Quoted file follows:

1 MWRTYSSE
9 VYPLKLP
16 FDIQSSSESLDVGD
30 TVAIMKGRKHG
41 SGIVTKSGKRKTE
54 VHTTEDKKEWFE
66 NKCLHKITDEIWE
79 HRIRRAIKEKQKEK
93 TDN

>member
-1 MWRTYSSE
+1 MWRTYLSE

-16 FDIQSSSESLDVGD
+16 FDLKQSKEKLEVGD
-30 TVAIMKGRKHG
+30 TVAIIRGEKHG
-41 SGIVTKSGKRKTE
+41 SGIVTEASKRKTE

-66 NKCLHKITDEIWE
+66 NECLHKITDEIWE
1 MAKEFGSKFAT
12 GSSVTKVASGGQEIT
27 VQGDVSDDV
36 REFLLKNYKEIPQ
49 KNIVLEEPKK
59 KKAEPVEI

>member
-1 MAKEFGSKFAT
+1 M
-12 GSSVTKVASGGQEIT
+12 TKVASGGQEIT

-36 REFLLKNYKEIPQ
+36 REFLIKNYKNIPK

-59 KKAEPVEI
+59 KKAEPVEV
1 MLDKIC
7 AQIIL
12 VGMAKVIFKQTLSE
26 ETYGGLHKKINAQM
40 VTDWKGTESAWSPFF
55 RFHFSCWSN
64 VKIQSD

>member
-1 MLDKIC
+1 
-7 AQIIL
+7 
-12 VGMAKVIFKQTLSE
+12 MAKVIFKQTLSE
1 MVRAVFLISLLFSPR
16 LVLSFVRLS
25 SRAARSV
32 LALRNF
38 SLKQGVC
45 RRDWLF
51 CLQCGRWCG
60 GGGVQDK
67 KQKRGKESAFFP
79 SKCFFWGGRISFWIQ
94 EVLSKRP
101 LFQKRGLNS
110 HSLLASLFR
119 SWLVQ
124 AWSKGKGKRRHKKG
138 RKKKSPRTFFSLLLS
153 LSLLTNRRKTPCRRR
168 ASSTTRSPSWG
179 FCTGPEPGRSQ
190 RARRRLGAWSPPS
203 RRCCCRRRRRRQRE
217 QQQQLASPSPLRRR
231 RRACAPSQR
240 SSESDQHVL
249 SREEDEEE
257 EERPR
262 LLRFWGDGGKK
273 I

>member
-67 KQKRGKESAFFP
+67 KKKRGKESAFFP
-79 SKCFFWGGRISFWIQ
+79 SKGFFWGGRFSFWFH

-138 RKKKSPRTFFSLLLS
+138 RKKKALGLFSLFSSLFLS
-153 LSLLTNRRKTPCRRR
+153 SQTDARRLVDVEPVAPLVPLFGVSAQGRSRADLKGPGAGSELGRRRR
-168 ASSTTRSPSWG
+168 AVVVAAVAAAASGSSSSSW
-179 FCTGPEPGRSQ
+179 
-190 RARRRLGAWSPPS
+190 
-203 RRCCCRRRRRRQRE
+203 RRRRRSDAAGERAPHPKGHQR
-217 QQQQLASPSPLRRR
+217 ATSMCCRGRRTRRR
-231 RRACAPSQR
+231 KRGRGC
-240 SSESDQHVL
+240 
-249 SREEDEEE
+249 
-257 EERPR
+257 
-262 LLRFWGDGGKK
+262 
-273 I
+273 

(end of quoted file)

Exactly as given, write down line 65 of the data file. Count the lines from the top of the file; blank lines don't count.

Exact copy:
138 RKKKSPRTFFSLLLS